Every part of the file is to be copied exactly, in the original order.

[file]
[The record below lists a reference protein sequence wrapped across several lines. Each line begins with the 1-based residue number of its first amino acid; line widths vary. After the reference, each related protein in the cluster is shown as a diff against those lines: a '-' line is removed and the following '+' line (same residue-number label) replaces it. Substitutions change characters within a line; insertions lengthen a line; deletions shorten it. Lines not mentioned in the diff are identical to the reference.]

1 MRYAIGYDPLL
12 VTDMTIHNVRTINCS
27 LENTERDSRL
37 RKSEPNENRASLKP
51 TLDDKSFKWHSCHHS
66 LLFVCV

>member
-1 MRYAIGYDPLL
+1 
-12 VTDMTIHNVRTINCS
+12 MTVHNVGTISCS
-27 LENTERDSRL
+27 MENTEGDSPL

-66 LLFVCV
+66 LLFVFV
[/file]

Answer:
[The record below lists a reference protein sequence wrapped across several lines. Each line begins with the 1-based residue number of its first amino acid; line widths vary. After the reference, each related protein in the cluster is shown as a diff against those lines: a '-' line is removed and the following '+' line (same residue-number label) replaces it. Substitutions change characters within a line; insertions lengthen a line; deletions shorten it. Lines not mentioned in the diff are identical to the reference.]

1 MRYAIGYDPLL
12 VTDMTIHNVRTINCS
27 LENTERDSRL
37 RKSEPNENRASLKP
51 TLDDKSFKWHSCHHS
66 LLFVCV

>member
-1 MRYAIGYDPLL
+1 
-12 VTDMTIHNVRTINCS
+12 MTVHNVGTISCS
-27 LENTERDSRL
+27 MENTEGDSPL

-66 LLFVCV
+66 LLFVFV